I was stuck for a time when I was in my 20s. My career and dating possibilities were going nowhere, and I struggled with depression. I was far from home, but one day I talked to my father about all of this over the phone. Afterward, he sent me a long, thoughtful letter. He was then in his early 50s, and he wrote that, looking back over his own life, he was convinced that the most important thing for him had always been his relationships with family and friends.  Read more...


 

Fooling the Phone Company

Fooling the Phone Company
Plus ça change, plus c’est la même chose, to quote the 19th century French novelist, Jean-Baptiste Alphonse Karr. The more things change, the more they stay the same.  Read more...


 

Very Pinteresting

Very Pinteresting
Lonely? Can't find your best girlfriends, not even on Facebook? Don't despair; I know where they all went. They are on Pinterest (pronounced like interest, only starting with a p, pin-trest).  Read more...


 

Homesick

Homesick
Two friends of mine recently experienced something you don't hear about often: grieving the loss of their childhood homes. For people who spent a long stretch of their formative years at a single address, the childhood home is a repository of memories, an emotional scrapbook of sorts.  Read more...


 

Six More Questions about My New Manifesto Against Ageism

Six More Questions about My New Manifesto Against Ageism
Are olders really as much of an economic drag on society as the media portrays?

Absolutely not! People 50 and up fuel the significant, fast-growing, and often-overlooked “longevity economy,” which, according to AARP, accounted for 46 percent of US gross domestic product ($7.1 trillion) in 2012. By 2021 the 50-plus age group is projected to drive more than half of US economic activity, as their spending fuels industries that include apparel, health care, education and entertainment. These statistics capture only part of the economic contribution of older Americans, whose unpaid volunteer work in 2013 was valued at $67 billion. And while “entrepreneur” might conjure up an image of a kid in that proverbial garage, twice as many successful American entrepreneurs are over age 50 as in their early 20s. More resources have always flowed from older generations to younger ones than the reverse.  Read more...


 

He Was His Own Miracle

He Was His Own Miracle
There’s an article elsewhere on this Web site that expresses doubts about something I believe in. There’s no scientific evidence, it says, that thinking positively can keep you healthy or that being determined to fight back against an illness can help you heal. I’m not a scientist, but I’m convinced that the mind can profoundly influence what goes on in the body because I’ve seen it happen.  Read more...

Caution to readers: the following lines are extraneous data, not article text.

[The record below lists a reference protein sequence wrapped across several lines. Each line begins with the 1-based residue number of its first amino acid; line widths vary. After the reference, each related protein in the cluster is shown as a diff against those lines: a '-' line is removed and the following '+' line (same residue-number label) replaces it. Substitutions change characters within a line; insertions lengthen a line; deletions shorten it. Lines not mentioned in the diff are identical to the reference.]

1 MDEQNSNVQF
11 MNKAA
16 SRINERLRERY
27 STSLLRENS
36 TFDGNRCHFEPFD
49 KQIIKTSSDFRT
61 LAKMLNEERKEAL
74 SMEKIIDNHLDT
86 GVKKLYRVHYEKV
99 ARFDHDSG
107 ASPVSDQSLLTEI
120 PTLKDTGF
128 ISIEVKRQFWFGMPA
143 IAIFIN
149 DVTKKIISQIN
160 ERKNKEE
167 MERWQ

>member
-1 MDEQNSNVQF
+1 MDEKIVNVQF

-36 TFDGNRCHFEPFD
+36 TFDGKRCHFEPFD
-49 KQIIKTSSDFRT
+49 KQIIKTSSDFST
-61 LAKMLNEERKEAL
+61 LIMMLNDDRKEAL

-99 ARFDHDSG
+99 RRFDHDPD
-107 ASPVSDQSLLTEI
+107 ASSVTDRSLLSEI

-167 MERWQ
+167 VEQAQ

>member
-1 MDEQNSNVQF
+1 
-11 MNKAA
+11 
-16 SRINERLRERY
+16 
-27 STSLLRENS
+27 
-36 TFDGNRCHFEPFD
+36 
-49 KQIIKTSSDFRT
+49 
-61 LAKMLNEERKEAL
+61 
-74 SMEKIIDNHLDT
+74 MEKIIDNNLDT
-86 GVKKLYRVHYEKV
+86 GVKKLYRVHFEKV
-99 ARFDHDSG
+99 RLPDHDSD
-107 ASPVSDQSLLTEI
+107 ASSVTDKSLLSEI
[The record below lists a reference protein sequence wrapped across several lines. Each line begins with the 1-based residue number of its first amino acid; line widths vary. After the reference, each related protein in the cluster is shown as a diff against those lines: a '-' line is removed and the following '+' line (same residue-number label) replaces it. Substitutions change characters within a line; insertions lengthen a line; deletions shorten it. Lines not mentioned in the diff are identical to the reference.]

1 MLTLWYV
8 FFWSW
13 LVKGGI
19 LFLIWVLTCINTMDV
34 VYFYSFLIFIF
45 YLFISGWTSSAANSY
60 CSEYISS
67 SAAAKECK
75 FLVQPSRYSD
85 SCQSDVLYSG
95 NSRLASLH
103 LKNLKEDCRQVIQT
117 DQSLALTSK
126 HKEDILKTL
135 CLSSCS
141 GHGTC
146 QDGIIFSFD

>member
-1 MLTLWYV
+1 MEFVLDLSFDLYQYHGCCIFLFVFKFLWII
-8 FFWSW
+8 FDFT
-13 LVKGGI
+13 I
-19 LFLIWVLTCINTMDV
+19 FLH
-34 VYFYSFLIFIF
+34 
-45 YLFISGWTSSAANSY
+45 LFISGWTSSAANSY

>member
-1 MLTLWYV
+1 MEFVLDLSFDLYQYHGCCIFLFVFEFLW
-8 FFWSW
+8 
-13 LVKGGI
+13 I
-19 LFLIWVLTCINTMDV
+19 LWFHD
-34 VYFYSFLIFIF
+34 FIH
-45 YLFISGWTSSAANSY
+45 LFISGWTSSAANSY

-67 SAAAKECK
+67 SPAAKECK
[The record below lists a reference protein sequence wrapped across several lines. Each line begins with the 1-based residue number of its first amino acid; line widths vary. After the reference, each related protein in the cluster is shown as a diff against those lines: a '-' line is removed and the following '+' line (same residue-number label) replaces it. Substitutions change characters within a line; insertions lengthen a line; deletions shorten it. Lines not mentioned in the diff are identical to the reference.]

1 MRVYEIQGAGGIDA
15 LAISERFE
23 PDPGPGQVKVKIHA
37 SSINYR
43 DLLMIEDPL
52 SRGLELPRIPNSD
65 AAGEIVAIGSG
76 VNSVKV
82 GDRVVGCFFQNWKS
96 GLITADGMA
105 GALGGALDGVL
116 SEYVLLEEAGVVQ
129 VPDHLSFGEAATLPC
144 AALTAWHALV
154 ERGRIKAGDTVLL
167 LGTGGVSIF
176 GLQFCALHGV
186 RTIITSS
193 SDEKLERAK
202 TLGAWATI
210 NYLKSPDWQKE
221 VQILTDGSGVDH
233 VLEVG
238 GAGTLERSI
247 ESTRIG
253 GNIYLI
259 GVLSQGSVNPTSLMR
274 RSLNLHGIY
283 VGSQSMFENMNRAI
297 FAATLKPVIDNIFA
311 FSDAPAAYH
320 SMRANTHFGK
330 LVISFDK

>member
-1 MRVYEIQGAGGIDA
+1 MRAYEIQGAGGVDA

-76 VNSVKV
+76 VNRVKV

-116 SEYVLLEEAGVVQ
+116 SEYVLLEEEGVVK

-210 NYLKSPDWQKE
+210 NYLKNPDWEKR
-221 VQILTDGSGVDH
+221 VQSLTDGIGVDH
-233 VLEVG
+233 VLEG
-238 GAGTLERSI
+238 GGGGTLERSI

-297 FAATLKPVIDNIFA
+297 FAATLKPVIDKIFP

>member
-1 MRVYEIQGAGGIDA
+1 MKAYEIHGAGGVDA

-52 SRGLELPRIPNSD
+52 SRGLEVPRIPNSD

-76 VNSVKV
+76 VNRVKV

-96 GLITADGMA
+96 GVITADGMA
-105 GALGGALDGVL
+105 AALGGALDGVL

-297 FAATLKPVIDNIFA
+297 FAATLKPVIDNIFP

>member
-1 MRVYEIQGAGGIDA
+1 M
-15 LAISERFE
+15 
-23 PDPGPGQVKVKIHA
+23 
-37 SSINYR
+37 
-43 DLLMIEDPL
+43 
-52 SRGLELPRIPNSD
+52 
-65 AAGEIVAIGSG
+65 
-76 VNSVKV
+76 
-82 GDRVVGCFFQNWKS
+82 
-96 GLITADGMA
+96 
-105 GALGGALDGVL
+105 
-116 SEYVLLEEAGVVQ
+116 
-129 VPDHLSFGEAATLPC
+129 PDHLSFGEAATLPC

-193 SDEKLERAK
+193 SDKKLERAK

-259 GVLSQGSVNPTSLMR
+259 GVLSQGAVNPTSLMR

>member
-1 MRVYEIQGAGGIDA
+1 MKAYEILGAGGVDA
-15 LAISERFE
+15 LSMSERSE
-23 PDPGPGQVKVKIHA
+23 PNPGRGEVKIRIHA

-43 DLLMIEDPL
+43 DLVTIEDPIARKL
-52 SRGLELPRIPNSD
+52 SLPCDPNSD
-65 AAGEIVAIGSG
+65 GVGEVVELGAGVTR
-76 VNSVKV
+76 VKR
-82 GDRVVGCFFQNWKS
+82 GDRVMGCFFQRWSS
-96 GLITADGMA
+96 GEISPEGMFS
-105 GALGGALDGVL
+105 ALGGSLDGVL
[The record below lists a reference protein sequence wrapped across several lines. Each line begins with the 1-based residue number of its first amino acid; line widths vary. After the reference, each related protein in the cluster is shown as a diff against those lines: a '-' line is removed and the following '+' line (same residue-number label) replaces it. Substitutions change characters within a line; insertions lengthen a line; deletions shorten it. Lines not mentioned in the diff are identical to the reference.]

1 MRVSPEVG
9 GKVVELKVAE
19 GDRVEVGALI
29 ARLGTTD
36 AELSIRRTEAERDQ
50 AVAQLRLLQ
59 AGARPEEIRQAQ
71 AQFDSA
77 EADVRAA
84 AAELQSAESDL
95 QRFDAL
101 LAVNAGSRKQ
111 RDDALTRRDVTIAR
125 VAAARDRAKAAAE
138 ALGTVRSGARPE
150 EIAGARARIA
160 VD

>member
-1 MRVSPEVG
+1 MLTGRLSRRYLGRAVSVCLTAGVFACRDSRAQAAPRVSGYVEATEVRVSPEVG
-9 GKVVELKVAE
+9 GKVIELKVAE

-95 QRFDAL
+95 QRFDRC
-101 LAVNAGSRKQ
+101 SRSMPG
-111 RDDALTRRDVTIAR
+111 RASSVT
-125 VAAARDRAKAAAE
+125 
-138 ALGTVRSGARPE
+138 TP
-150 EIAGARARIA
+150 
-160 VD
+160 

One Benefit of Dementia

One Benefit of Dementia
Sweetheart that he is, my 80-year-old husband is usually very cooperative, despite severe dementia resulting from a traumatic brain injury suffered five years ago. But for the last year or so, he has recoiled from anyone, including me, who approaches him with a sharp instrument, making such normal grooming acts as nail clipping and beard trimming, as well as necessary blood drawing, all but impossible. Consequently, his toenails were so long, they were like knives, one even cutting into the neighboring toe until it bled.  Read more...


 

Six Questions about My New Manifesto Against Ageism

Six Questions about My New Manifesto Against Ageism
You want to reframe the way American culture sees age and aging. What got you started on this path?

About eight years ago I began interviewing people over 80 for a project called “So when are you going to retire?” and reading about longevity. It didn’t take long to realize that almost everything I thought I knew about aging was wrong. I had no idea that people are happiest at the beginnings and the ends of their lives, for example. That the vast majority of Americans over 65 live independently. That the older people get, the less afraid they are of dying.  Read more...


 

Retire? Never!

Retire? Never!
When I was in my 30s, a friend asked whether I was saving money for retirement. I laughed. As a single mother with two small children, I could barely keep my head above water financially. No, I told her, I had nothing saved. She asked how I’d manage when I stopped working. I had no brain cells to spare to think about my old age, which seemed unreal to me anyway.  Read more...


 

When Behavior Speaks

When Behavior Speaks
I sat with my mother and her caregiver, Aliza, one afternoon in the Alzheimer’s unit of the nursing home. With my mother between us, Aliza and I chatted about the hot weather we had been having. All of a sudden my mother hauled off and punched me solidly in the arm.  Read more...


 

Avoiding Drug Interactions Just Got Easier